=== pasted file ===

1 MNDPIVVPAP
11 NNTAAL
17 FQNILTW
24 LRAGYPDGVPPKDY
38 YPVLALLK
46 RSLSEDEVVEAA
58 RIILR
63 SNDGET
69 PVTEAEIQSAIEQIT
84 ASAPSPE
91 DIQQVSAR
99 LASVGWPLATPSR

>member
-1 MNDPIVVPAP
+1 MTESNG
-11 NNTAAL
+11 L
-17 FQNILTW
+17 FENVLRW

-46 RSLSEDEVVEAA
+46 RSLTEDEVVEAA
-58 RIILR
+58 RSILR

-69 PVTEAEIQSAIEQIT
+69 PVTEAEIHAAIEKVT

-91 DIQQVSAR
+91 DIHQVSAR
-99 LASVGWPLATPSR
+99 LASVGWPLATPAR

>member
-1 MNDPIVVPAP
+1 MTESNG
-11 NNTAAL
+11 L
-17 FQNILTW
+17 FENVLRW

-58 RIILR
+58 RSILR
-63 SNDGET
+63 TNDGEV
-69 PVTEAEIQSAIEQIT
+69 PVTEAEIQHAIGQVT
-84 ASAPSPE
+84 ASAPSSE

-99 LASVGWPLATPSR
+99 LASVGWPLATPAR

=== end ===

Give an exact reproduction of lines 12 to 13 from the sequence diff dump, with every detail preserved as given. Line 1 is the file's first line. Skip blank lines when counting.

99 LASVGWPLATPSR

>member